Sisters in Islam's case against fatwa goes back to High Court

Sisters in Islam's supporters outside the court room after the ruling was made

PUTRAJAYA: The Court of Appeal has allowed Sisters in Islam (SIS) to challenge a gazetted fatwa (edict) in Selangor that declared the Muslim women’s rights group as deviating from Islam.

Justice Tengku Maimun Tuan Mat ordered for the merits of the judicial review bid by SIS to be heard by another High Court judge.

"We disagree with the High Court judge in upholding the preliminary objection on the issue of jurisdiction," she said to a packed courtroom on Thursday.

The three-member panel unanimously allowed the appeal by SIS but did not make any order as to costs and set March 9 for mention at the High Court.

Also on the panel were Court of Appeal judges Justices Abdul Rahman Sebli and Zaleha Yusof.

Speaking to the media later, SIS lead counsel A. Surendra Ananth said that the ruling means that the civil courts have jurisdiction to hear a challenge on a fatwa on constitutional grounds.

High Court (Appellate and Special Powers) judge Justice Hanipah Farikullah had on June 24, 2016 ruled that the issue was within the jurisdiction of the Syariah court, adding that a fatwa is a matter of determination of Islamic law.

In allowing the preliminary objection, Justice Hanipah cited Article 121 (1A) of the Federal Constitution which stated that the civil courts have no authority on matters that are within the jurisdiction of the Syariah court.

In an immediate response on Thursday, SIS executive director Rozana Isa, who was present with her supporters who cheered the ruling, said she was happy as SIS now has the opportunity to be fully heard in the High Court.

At the outset, Surendra argued that there is no provision in law which grants the Syariah court jurisdiction to interpret the Federal Constitution in respect of a company.

"This fatwa is only for a person professing religion and SIS being a company can't profess religion," said Surendra adding that the fatwa has denied his client's right to be heard.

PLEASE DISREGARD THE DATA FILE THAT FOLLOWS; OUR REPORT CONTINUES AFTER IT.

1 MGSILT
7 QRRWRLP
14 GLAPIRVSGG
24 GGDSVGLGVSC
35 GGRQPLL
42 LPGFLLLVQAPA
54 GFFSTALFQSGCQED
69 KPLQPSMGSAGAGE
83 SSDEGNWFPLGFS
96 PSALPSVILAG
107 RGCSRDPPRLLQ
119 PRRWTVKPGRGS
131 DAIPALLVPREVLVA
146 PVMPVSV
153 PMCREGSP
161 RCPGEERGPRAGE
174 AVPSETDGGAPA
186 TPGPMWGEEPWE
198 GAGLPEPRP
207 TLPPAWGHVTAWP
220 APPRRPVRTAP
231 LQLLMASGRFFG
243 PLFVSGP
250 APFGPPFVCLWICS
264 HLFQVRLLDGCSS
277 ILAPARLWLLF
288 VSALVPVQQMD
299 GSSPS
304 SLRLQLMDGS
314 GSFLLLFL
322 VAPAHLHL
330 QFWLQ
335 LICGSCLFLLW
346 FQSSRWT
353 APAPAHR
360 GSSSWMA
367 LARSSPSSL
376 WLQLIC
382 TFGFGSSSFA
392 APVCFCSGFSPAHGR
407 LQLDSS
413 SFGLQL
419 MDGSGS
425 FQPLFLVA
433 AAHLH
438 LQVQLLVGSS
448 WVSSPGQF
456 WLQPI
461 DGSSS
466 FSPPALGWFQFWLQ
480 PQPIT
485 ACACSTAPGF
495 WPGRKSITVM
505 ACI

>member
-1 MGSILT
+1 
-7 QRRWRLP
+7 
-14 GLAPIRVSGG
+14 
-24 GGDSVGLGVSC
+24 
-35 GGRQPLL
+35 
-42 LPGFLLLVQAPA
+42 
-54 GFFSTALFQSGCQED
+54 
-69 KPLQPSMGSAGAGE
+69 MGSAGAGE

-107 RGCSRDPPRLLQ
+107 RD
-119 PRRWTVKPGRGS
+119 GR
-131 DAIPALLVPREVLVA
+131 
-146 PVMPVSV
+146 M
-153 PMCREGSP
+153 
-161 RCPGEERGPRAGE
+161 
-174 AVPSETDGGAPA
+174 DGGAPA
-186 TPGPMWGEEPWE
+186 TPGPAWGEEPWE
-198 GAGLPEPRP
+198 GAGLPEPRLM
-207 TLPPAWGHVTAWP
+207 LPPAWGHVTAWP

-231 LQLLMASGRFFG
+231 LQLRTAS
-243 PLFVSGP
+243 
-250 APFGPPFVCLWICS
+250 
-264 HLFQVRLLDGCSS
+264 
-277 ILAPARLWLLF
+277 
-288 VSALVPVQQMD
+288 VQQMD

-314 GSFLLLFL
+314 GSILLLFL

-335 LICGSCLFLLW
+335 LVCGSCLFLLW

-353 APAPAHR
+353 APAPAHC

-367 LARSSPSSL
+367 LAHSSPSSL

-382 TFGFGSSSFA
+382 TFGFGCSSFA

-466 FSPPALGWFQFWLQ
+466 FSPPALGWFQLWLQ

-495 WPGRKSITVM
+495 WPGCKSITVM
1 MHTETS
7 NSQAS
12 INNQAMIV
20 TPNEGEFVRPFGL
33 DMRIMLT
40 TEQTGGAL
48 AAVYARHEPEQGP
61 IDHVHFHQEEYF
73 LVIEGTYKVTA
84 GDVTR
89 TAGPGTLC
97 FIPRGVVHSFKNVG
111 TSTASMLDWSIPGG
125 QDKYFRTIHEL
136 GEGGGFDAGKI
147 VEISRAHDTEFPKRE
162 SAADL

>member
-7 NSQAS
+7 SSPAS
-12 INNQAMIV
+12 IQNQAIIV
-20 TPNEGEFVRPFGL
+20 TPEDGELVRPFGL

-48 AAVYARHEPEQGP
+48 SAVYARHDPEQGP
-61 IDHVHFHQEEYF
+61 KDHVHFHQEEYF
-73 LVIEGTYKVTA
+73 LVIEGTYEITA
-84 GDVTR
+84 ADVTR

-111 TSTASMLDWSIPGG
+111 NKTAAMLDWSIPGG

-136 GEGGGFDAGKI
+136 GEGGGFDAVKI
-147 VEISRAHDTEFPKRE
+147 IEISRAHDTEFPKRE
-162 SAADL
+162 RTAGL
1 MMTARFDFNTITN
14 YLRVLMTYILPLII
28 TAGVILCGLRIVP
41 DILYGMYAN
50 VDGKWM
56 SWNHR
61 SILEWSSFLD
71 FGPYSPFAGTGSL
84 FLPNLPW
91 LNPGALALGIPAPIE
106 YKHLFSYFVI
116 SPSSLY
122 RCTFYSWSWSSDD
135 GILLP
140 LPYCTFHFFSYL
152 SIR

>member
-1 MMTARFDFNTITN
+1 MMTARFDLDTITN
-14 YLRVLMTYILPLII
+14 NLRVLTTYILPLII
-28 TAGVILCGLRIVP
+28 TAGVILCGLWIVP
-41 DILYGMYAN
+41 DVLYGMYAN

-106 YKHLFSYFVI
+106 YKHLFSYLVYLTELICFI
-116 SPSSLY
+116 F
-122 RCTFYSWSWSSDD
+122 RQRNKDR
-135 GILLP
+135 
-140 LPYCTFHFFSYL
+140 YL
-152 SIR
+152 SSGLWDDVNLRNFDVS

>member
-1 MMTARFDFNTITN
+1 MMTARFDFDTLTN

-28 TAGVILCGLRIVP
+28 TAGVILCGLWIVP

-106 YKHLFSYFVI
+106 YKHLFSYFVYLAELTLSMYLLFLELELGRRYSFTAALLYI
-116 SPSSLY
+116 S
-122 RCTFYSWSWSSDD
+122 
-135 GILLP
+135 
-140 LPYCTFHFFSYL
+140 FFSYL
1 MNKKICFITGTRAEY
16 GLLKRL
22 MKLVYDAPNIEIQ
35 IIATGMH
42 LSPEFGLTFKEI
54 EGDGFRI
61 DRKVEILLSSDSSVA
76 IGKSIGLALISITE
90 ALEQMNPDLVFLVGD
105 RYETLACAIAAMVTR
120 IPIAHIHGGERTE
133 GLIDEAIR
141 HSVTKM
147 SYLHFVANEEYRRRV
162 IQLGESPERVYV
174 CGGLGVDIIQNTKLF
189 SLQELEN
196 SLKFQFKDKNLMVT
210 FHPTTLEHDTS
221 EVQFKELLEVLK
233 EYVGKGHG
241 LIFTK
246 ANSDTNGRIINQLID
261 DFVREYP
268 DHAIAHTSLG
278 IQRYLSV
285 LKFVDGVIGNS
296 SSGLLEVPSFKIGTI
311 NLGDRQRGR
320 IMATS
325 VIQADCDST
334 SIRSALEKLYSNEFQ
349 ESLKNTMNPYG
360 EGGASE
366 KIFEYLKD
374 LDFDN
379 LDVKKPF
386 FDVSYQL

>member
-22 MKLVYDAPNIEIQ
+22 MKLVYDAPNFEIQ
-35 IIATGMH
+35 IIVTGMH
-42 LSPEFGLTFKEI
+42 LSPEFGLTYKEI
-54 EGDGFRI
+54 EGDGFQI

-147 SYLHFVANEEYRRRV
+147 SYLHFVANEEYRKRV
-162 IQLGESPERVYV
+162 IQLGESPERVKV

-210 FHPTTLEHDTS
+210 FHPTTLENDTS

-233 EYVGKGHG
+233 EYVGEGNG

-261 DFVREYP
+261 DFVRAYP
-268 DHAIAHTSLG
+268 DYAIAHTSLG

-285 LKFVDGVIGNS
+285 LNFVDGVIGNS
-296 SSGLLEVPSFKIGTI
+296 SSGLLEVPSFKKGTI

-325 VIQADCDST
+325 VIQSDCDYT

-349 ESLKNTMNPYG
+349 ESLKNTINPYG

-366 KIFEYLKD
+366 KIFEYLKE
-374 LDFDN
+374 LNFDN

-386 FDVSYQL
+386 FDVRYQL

Surendra also argued that another High Court judge, Justice Asmabi Mohamad, had granted leave on Dec 10, 2014 to SIS to initiate a judicial review bid after ruling that its application was not frivolous.

SIS through its company SIS Forum (Malaysia), had filed for a judicial review against the Selangor Fatwa Committee's edict titled Pemikiran Liberalisme dan Pluralisme Agama.

The fatwa, gazetted in July 2014, declared SIS Forum (Malaysia) as subscribing to liberalism and religious pluralism, and thus deviating from the teachings of Islam.

Former law minister Datuk Zaid Ibrahim and SIS co-founder Zainah Mahfoozah Anwar were the co-applicants.

In the judicial review application filed on Oct 31, 2014, SIS Forum named the Selangor Fatwa Committee, the Selangor Islamic Religious Council (MAIS) and the Selangor government as respondents.

SIS Forum said that the contested fatwa allows for any publications deemed liberal and plural to be banned and seized.

In addition, it calls for any form of social media that promotes such content to be monitored and restricted by the Malaysian Communications and Multimedia Commission (MCMC).

SIS is seeking for a declaration that banning publications and directing the MCMC to block websites are beyond the powers of the fatwa.

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